Peace, in short, is difficult. It does not come ready-made at the moment a peace agreement is signed. Attempting to rush it will probably be not just unsuccessful but counter-productive. It has to be built in a continuing process that encourages the attitudes, the behaviour, and the structural conditions in society that lay the foundations for peaceful, stable and ultimately prosperous social and economic development. Peacebuilding is the work of encouraging and facilitating this process.
It takes time – usually more than a decade – because it has to address the root causes of conflict, and it therefore takes patience and determination on the part of those who live in the conflict zones and those who seek to contribute from outside. It needs the participation of the population of war-torn societies, or it will have no social basis and no durability. And peacebuilding needs a wide-ranging and strategic approach – a broad palette of activities that address issues of security, the socio-economic foundations of peace, governance and the need for justice and reconciliation to recover from the wounds of war – so as to get to grips with not only the consequences but also both the proximate and the root causes of armed conflict.
What is true for building peace after an agreement is also true for preventing armed conflict from erupting. To cut the risk of conflict escalating out of control also requires sustained effort to promote the attitudes, behaviour and conditions that can sustain peace.
Peace cannot be made on behalf of people in war-torn and war-threatened countries and regions, but work can be done to equip them with knowledge and skills that will radically improve their chances of avoiding violence. For people, politicians, communities and countries to build and sustain peace requires the assistance of people and organisations with a professional knowledge of what is required and an ethical commitment to providing it – organisations such as International Alert.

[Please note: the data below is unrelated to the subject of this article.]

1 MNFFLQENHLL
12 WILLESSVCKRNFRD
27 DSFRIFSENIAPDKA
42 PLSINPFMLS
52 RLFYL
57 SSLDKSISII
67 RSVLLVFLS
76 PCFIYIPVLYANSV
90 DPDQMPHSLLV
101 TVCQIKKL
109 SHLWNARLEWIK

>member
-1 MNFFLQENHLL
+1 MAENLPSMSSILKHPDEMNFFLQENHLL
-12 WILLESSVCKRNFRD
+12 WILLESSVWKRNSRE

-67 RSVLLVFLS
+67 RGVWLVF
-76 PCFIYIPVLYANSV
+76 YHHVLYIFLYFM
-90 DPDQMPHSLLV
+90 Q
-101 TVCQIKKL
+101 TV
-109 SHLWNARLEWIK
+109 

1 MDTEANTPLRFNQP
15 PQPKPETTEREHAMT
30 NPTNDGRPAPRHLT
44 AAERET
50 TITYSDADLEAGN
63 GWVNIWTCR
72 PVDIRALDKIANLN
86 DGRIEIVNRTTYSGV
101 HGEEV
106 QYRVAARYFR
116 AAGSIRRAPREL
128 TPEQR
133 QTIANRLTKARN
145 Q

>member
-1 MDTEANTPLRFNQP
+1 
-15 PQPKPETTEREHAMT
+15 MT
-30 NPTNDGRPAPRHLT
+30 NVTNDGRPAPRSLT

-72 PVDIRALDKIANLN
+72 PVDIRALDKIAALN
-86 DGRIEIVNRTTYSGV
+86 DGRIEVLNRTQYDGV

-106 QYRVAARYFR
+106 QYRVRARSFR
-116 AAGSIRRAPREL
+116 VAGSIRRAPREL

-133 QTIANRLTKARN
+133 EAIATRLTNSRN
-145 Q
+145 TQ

During the 1990s and into the 2000s, awareness about peace processes has grown. Some governments and inter-governmental organisations have learned not to expect quick and decisive results and understand that progress towards sustainable peace is uneven. There are several international NGOs whose work is wholly or partly focused on peacebuilding, while international development and humanitarian NGOs increasingly acknowledge the importance of addressing the inescapable peace and conflict dimensions of their own work, often in partnership with a specialised NGO. But there remain widespread deficiencies in knowledge and understanding of how peace processes work. The policy world needs more insights into the practical consequences of its decisions and priorities — as do other actors, including international companies and NGOs — and there are uncertainties and often arbitrary limitations in the funding environment. The peacebuilding sector, then, is of increasing significance and scale but by comparison with the fields of human rights, development and humanitarian assistance, is relatively new and small and could be vulnerable to changes in political fashion.